France inks deal with Russia’s Gazprom


In the presence of French President Nicolas Sarkozy and his Russian counterpart Dmitry Medvedev, GDF Suez and Gazprom signed an agreement in Paris yesterday (1 March) formalising the entry of the French utility to the Nord Stream pipeline project.

The memorandum was signed by Gazprom's management committee chairman Alexey Miller and GDF Suez chief Gérard Mestrallet, according to a statement from the companies.

The two parties agreed to start discussions on supplying up to 1.5 billion cubic metres of additional gas per year to GDF Suez from 2015. The supplies will be shipped via the planned Nord Stream pipeline.

Under the deal, GDF Suez will become a shareholder of Nord Stream AG and hold 9% of the company's capital before construction of the Baltic Sea pipeline starts next month (see 'Background').

"By entering Nord Stream and increasing its gas purchase from Russia, GDF Suez aims at contributing to Europe's security of supply, including North West Europe, where the group is one the major power producers and holds a large portfolio of final power and gas customers," Mestrallet said in the statement.

However, the Russian press reveals difficulties at GDF during the negotiations in acquiring shares in Nord Stream. The French utility is expected to buy 4.5% of the shares of each of the pipeline's German partners, BASF/Wintershall and E.ON Ruhrgas. However, according to a source quoted by Moscow daily Kommersant, no agreement has been reached with Ruhrgas regarding the price of the package.

The source explained that when a similar package was bought by Dutch gas infrastructure company Gasunie last year, the price of the shares had been much lower, as there was more uncertainty surrounding the project at the time.

Additionally, GDF Suez is reportedly requesting that its Russian partners have more say in the Nord Stream project than Gasunie. In particular, the French utility wants to participate in decision-making on smaller gas sale contracts than previously envisaged for 9% participation in the consortium, the source adds.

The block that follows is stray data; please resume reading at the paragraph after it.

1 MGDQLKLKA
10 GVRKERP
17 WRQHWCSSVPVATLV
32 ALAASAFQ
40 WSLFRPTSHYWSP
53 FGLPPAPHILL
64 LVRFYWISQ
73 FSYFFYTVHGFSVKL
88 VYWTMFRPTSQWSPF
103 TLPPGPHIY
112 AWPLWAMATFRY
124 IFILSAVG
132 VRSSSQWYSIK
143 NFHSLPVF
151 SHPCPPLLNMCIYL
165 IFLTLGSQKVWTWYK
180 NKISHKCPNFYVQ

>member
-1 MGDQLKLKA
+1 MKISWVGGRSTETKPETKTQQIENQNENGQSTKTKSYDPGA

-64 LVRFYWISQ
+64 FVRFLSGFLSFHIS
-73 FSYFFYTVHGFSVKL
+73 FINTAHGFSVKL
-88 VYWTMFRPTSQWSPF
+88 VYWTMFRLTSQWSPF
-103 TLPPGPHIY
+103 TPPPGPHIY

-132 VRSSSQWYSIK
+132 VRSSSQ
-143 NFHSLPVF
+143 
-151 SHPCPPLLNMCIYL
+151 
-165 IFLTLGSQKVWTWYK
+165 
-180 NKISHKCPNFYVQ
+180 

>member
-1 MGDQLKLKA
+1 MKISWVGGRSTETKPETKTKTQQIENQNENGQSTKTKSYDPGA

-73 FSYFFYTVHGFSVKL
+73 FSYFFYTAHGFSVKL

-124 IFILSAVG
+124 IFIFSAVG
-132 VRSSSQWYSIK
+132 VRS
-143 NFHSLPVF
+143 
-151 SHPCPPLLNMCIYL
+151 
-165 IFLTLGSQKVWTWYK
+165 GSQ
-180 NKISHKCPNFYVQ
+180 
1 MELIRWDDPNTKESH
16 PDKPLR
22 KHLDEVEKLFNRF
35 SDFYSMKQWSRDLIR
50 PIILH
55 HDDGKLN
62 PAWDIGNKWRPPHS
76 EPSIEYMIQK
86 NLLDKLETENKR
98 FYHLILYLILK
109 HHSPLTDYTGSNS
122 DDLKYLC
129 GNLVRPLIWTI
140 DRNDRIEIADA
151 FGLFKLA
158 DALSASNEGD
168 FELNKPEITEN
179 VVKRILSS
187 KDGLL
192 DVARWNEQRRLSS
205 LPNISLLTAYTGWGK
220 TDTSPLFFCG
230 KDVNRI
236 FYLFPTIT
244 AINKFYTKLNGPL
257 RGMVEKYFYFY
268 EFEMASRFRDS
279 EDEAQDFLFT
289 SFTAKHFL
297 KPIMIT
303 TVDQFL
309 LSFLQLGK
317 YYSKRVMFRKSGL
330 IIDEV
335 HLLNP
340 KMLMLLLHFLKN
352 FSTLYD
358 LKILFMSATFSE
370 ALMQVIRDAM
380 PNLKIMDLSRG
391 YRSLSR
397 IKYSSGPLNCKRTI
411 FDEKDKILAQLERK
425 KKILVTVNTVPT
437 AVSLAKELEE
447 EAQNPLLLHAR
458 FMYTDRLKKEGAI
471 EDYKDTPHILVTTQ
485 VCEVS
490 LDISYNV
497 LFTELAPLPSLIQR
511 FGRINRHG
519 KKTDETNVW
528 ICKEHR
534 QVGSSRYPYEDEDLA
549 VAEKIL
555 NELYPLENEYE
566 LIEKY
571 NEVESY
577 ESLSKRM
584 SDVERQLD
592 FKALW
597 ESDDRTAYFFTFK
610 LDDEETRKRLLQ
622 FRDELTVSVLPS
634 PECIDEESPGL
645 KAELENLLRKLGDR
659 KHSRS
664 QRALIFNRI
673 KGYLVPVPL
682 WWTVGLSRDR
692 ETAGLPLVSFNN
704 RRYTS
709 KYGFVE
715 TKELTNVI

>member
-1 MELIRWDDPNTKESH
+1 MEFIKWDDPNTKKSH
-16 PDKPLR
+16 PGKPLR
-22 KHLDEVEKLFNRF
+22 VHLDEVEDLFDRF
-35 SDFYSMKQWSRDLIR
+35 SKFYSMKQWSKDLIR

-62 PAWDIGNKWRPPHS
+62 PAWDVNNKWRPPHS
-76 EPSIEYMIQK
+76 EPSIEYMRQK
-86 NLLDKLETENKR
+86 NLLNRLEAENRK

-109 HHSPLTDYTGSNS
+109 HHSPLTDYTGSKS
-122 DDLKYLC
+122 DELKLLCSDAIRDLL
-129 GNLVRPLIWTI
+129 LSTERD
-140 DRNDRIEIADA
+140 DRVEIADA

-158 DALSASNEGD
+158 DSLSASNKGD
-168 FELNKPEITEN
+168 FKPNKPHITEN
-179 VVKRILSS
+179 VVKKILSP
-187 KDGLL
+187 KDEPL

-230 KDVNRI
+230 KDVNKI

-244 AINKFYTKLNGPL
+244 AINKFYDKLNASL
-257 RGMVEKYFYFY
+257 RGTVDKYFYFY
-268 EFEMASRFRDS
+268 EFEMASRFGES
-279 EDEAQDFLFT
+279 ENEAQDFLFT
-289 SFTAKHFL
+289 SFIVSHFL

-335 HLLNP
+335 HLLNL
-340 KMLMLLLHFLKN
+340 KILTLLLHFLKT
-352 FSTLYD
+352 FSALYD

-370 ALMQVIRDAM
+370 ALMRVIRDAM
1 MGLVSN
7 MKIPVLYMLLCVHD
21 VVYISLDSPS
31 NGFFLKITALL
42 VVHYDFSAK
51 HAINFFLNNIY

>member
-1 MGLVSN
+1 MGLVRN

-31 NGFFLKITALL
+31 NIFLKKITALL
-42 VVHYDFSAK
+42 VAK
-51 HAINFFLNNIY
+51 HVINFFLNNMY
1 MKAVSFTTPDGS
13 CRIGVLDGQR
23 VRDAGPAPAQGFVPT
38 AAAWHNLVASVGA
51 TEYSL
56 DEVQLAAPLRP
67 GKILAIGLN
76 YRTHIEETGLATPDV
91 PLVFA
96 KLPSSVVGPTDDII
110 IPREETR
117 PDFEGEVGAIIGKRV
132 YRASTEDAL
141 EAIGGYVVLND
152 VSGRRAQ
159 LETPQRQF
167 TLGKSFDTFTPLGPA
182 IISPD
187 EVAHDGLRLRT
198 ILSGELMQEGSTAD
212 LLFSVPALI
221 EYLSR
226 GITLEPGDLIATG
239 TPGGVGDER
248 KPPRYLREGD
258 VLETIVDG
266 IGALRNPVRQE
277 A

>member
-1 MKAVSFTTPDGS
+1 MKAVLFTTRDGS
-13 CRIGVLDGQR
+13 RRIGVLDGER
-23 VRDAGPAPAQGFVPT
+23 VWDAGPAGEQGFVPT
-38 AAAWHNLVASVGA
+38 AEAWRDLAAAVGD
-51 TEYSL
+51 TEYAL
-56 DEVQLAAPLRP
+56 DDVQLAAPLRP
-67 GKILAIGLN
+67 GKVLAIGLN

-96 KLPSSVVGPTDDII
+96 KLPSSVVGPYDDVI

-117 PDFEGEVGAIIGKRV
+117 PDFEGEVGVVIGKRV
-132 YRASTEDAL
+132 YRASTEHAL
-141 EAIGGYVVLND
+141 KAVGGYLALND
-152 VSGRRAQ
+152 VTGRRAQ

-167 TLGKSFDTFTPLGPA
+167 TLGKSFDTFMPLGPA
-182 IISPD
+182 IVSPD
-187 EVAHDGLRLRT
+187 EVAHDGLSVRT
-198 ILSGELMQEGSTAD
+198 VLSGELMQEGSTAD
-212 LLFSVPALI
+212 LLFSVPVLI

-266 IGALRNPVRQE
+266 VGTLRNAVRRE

According to Mihail Korchemkin, head of East European Gas Analysis (EEGA), a consultancy specialising in the Russian gas market, it would be difficult for the two sides to agree on the cost of the package as demand for gas has been dropping along with its price, writes Kommersant.

Maksim Sheyn from Brokerscreditservice (BCS) saw it differently. He claims that shares in Nord Stream have gained value, as in his words the project will start generating profit one-and-a-half years after construction has begun. He estimated that 9% of Nord Stream would cost 750-850 million euros.

The Nord Stream gas pipeline, which aims to bring Siberian gas directly to Germany, bypassing all Russia's 'problematic' neighbours, was awarded its final building permit on 12 February (EURACTIV 12/02/10). Construction is due to begin in April, the consortium announced.

Nord Stream is a planned natural gas pipeline traveling 1,223 kilometres between Vyborg, Russia, and Greifswald, Germany, under the Baltic Sea. Nord Stream is designed to transport up to 55 billion cubic metres of gas per year, enough to supply more than 25 million households. 

Nord Steam is a joint project by four major companies: Gazprom, BASF/Wintershall Holding AG, E.ON Ruhrgas AG and N.V. Nederlandse Gasunie. Gazprom leads the consortium with a 51% stake. 

Since last July, it has been known that GDF Suez, one of the world's largest utilities, is negotiating its participation in Nord Stream (EURACTIV 30/07/10).

The French daily Le Monde wrote that the rapprochement between GDF Suez and Gazprom carried particular significance after France had been ousted from the Nabucco gas pipeline project at the insistence of Turkey. Ankara's move came in retaliation for Paris's opposition to Turkey's EU accession, the French daily wrote.

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